Quick response manufacturing shows how less time leads to greater profits
October 20, 2011
Quick-response manufacturing (QRM) focuses on what’s called the “manufacturing critical path time,” or MCT. In manufacturing, time is money--in fact, it’s a lot more money than many realize. Rajan Suri uncovers why in his new book
It makes sense that Rajan Suri spent years studying control theory. Control theorists take a systems view, analyzing how components work in concert to produce an efficient, optimized whole. In control theory, the whole is not only greater than the sum of its parts, it’s everything.
Years ago during a project with MIT, Suri spent time with an Italian manufacturer looking to optimize its automation control systems. Then he took a step back. Analyzing how all the parts in a plant worked together, Suri noticed that a conveyor was running as fast as it could. It was a massive (albeit not very obvious) bottleneck that wasn’t getting attention. It’s not as if removing that bottleneck would have solved everything—far from it. But it was a piece of the puzzle that shouldn’t have been ignored; in fact, if you miss any piece, you don’t get a complete picture of the problem, so how can you uncover the best solution?
So what is the problem many U.S. manufacturers face? Many would say it has to do with costs—they continually rise, while intense market pressures force companies to accept razor-thin margins. But what exactly drives these costs? Is it labor? Not really, according to Suri, who said for many products, direct labor actually makes up less than 7 percent of the selling price. What really costs metal fabricators and other manufacturers money is time—the days, weeks, and sometimes months it takes for an initial order to turn into a shipped product.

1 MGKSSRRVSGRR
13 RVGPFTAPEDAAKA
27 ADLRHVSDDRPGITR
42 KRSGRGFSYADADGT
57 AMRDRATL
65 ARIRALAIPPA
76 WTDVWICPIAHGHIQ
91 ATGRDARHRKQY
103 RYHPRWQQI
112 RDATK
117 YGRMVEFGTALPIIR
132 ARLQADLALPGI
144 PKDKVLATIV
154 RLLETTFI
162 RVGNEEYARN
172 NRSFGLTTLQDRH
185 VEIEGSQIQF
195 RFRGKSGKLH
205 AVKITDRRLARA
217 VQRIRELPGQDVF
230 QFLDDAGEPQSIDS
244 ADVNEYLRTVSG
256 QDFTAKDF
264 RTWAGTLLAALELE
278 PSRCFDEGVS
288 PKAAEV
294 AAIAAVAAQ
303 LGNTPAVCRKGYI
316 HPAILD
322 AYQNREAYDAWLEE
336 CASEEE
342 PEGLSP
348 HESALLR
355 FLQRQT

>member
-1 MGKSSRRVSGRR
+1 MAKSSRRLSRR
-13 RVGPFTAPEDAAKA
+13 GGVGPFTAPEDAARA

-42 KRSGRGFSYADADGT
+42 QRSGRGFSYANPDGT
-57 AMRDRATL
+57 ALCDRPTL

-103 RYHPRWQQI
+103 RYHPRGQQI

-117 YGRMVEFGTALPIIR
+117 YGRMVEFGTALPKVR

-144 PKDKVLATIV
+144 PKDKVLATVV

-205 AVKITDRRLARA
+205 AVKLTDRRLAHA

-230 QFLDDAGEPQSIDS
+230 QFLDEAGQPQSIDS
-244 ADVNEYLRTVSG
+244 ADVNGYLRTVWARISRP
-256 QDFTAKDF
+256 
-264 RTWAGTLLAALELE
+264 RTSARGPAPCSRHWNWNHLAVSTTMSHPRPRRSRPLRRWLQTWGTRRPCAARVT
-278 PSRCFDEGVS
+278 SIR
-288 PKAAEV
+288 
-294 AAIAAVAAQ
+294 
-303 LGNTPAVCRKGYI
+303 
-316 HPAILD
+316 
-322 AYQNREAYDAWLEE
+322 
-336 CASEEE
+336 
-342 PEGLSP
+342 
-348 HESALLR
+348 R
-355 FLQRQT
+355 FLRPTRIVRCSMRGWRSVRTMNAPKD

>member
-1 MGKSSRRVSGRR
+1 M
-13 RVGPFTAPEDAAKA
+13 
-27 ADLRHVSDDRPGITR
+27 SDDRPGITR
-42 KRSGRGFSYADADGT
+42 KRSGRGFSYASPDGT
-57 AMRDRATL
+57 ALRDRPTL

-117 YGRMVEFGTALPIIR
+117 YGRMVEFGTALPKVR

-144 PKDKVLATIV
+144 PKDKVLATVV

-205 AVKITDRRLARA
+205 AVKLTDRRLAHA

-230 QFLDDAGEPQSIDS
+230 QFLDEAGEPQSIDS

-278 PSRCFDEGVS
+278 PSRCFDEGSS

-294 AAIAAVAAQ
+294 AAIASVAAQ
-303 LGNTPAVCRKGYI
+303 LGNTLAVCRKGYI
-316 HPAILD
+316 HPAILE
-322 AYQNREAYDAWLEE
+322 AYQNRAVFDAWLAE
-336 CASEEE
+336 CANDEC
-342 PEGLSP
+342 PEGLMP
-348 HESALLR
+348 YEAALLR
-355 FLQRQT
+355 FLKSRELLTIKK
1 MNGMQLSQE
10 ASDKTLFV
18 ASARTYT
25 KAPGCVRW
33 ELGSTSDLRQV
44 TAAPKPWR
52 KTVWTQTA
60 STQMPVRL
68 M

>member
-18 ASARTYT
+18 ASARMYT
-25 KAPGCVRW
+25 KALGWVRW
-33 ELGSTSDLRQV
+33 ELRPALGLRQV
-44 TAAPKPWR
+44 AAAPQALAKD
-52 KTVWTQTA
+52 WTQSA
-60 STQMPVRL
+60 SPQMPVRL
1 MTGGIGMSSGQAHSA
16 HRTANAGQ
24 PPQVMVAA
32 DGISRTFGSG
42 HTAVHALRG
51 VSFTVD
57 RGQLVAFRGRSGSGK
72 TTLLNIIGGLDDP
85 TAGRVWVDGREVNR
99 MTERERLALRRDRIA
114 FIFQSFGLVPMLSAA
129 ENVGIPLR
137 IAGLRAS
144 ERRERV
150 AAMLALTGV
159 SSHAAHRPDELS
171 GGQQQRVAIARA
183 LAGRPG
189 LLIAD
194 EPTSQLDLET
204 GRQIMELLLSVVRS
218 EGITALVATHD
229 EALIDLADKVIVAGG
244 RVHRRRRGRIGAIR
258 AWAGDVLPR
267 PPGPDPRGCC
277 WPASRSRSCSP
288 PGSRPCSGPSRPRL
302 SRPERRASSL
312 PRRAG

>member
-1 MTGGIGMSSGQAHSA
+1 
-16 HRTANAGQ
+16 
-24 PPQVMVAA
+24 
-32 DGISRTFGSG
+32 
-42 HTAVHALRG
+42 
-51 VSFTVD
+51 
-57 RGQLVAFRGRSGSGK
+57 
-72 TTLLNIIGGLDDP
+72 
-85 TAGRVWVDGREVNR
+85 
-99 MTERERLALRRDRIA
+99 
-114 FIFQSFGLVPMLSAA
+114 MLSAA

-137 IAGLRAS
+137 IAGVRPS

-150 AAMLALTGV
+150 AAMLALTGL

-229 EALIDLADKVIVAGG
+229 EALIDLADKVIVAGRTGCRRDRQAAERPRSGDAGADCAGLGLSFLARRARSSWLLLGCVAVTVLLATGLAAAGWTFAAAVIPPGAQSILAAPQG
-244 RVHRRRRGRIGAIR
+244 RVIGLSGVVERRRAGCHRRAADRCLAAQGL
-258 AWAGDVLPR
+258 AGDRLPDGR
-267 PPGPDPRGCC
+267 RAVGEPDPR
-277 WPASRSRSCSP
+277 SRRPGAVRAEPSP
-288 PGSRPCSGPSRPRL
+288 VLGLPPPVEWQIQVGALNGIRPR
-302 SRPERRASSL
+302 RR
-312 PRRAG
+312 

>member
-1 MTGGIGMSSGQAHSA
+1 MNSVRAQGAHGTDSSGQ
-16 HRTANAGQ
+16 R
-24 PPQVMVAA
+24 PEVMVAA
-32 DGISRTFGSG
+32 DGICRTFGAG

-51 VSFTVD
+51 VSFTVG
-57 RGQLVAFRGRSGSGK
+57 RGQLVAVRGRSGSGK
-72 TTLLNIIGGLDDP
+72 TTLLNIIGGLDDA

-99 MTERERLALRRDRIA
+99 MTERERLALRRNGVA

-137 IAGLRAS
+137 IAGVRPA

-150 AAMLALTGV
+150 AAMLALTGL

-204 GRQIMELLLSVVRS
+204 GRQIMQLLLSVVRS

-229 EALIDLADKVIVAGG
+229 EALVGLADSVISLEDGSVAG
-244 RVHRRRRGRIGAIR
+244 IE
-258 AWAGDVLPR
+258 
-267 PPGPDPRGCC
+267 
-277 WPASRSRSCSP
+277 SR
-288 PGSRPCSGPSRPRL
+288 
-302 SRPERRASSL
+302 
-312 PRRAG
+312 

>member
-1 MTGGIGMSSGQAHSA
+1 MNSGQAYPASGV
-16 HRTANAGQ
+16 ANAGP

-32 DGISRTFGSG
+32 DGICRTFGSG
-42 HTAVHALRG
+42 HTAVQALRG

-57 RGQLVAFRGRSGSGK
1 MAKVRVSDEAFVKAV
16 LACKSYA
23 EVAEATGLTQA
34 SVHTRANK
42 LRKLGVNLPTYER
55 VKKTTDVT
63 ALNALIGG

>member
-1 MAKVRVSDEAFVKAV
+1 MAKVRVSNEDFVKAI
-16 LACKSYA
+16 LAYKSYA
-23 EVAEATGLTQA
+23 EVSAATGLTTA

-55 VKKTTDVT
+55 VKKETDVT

That point provides the foundation for Suri’s latest book, It’s About Time: The Competitive Advantage of Quick Response Manufacturing. The work describes quick-response manufacturing, or QRM, an improvement methodology for high-product-mix operations that Suri has championed for years. In 1993 he founded the Center for Quick Response Manufacturing at the University of Wisconsin-Madison. Boiled down, QRM says that time is money—a lot more money, in fact, than many manufacturers realize.
QRM focuses on a metric called MCT, or manufacturing critical-path time. As the book describes, this MCT is the “amount of calendar time from when a customer creates an order, through the critical path, until the first piece of that order is delivered to the customer.”
The MCT forces people to see the forest through the trees. A shop may analyze manufacturing processes to ensure procedures are as efficient as possible, shaving hours off fabrication times. But that actual “touch time” doesn’t account for much in the scheme of things. As Suri describes it, when you look at the whole system, an order often spends not minutes or hours but days or weeks just sitting as raw stock, as work-in-process, or as finished goods.
This is what QRM calls “white space” time, and for most organizations it’s what consumes most of that MCT. And that ever-lengthening MCT, Suri says, is what really drives manufacturing costs skyward. White time occurs in the front office too. An order actually may spend only a few hours in engineering, but the job planner may give that department five days, because he knows the engineers have a big pile of jobs in their inbox.